Marriage traditions still a buffet in Rwanda

Wedding traditions go back for many centuries and even though some westernization has crept into certain segments of the Rwandan society, a lot of these traditional weddings are still carried out today. Traditional weddings have continued to be important family rituals.
Traditional dancers at a wedding ceremony.
Traditional dancers at a wedding ceremony.

Wedding traditions go back for many centuries and even though some westernization has crept into certain segments of the Rwandan society, a lot of these traditional weddings are still carried out today.

Traditional weddings have continued to be important family rituals.

In Rwanda marriage is a social institution which was accorded much respect and dignity, people desire to establish a family by getting married, raising children and establishing kinship systems. Rwandans used to believe that being single especially among women was considered weird and unacceptable.

Courtship (‘Gufata irembo’)

After the preliminary search for a woman and if two families approve of the relationship, this phase is locally known as ‘Gufata irembo’. It is when courtship begins and culminates into marriage under traditional laws and customs.
John Rusanganwa, 65 years, of Gatsibo district says that this procedure of ‘gufata irembo’ consists of a set of rituals that involves negotiations for the bride price with representatives from the groom’s family to the bride’s family. The preparation for marriage takes a while order to allow the prospective bride and groom to know each other better.

The introduction ceremony (Gusaba)

At this time, preparations of the traditional introduction ceremony (Gusaba) are ripe. It is an occasion where the bride-to-be introduces her future husband to her friends, parents and relatives.

Rusanganwa emphasized that both families were required to have a spokesman to represent them.  The spokesman takes the role of the final emissary on the day of the introduction and he has to pull a lot of antics learned from tradition and experience to engage or answer challenging questions from the other side’s spokesman.

Originally, the spokesman had to be a member of the man’s family to speak on behalf of the man’s side. Today, few people remember prominently the cultural requirements and tongue-twisting of old at these ceremonies, many people now offer the service at a fee.


During the introduction ceremony, a Rwandan man is required to pay dowry in form of a cow or money before the solemnization of the marriage. Bride price carries the purpose of validating and legitimizing the relationship between a man and woman.

Rwandans gave great respect to the practice of bride price such that in cases of divorce it was usually returned. It is a way of assuring that a girl is properly treated; in case of mistreatment, she can always return home and be accepted by her parents and other relatives. The payment of dowry is a still common practice in Rwanda.

The Wedding (Ubukwe)

In Rwandan culture and custom, marriage ceremonies (Ubukwe) are held at the residence of the groom’s father, with the bride and groom beautifully dressed in traditional outfits. Family members and friends gather to witness the joyous occasion. During the ceremony, the family of the bridegroom will make statements of affection before the in-laws with promises to take care of the bride and to meet all the expected responsibilities. The bride is formally introduced to the family of the groom amid exchanges of friendly remarks.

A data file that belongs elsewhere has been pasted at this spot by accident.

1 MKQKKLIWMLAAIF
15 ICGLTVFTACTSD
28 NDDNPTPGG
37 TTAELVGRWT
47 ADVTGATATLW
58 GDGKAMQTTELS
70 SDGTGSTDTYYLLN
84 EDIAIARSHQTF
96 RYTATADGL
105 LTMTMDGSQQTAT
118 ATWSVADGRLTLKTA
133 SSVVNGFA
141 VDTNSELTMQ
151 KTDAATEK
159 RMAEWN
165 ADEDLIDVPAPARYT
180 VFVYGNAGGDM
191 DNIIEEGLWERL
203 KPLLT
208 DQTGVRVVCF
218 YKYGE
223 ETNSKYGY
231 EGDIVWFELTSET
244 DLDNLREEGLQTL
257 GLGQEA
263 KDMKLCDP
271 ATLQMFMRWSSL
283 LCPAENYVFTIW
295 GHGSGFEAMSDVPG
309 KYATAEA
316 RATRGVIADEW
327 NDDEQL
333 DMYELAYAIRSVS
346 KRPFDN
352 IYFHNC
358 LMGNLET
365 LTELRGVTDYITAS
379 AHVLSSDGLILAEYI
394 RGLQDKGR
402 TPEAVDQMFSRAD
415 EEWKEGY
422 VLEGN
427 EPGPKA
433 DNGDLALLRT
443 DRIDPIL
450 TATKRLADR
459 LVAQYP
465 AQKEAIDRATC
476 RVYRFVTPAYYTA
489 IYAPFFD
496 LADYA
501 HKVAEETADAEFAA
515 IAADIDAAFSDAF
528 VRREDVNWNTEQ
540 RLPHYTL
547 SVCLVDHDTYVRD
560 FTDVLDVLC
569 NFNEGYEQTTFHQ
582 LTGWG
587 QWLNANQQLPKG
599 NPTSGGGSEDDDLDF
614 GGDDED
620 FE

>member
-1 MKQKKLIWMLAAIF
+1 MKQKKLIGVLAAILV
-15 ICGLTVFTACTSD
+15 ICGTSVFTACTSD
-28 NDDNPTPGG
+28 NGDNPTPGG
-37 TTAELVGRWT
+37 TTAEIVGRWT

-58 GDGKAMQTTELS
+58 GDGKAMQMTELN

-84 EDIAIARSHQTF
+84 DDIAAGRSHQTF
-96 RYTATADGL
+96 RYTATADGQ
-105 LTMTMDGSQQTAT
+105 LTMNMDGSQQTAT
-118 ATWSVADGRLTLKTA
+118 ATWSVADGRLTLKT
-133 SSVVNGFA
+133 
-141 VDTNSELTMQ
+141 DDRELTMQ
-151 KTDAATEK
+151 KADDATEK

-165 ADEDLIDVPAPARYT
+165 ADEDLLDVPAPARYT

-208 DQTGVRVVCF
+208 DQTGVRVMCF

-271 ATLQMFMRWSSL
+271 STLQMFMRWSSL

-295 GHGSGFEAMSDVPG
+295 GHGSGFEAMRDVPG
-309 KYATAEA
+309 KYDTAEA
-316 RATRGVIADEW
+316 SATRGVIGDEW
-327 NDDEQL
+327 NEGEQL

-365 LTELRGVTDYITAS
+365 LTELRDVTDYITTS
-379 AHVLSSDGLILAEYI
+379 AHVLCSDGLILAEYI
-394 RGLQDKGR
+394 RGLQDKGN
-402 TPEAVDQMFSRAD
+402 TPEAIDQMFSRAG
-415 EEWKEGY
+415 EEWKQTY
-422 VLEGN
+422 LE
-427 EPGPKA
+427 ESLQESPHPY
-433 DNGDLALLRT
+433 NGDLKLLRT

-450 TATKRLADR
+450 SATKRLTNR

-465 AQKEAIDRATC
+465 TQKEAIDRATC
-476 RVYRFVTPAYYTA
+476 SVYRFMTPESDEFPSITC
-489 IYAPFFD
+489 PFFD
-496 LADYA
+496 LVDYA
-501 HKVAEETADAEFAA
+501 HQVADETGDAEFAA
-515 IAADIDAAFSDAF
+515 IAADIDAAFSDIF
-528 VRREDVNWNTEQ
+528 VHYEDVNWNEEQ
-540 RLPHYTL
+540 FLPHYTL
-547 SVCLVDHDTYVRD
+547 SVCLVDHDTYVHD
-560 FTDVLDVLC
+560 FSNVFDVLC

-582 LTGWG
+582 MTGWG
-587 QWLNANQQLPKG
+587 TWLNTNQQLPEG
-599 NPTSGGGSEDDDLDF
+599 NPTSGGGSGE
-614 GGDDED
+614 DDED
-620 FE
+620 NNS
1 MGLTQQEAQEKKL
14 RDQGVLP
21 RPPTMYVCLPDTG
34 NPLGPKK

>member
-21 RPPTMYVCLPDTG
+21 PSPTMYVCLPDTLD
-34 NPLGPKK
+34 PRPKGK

Seclusion ceremony (Gutwikurura)

After the reception party, some of the guests drive to the couple’s new home for the seclusion ceremony (gutwikurura). Traditionally, after marriage the newly-wed wife stays isolated for an undetermined amount of time. At the end of this period of seclusion, a ceremony is organized by the family and friends to visit her and bring her several items to stock in her home.

Jean Mukarugwiza, 55 years, says that the husband is expected to furnish the home completely and new wife is expected to bring household goods (Ibishingirwa) which include the wedding presents.

Additionally, the evening after the wedding at their new home the couple respects other rituals that have evolved over the years. Word is that in the past, wedding guests waited while the couple consummated the marriage to find out if the woman was a virgin.

Other rituals include: The groom’s aunt is cutting a piece of the bride’s hair to symbolize that she belongs to him. Also a young bridesmaid is also given to the bride as a symbolic little sister to help her out for a few days. Also, an aunt or godmother putting a mosquito net over the couple to symbolize their union, the man chasing his wife around the house and more.

Marriage forms

Rwandan weddings have three parts: a traditional introduction ceremony, a religious church ceremony, and a civil ceremony. It is a means of keeping relations between the two families alive and strong. Basing on the traditions, parents played a huge role in assisting their daughter or son in selecting a marital partner or giving in approval to the relationship.

The involvement of parents and relatives emanated from their willingness to provide security and peaceful homes for their children. They used to carry out a background check on the family of the prospective bride or groom before establishing contacts.

Marriage is considered the most basic social institution in Rwanda, unlike in the past; most couples today select their own mates, though approval of the family is expected.



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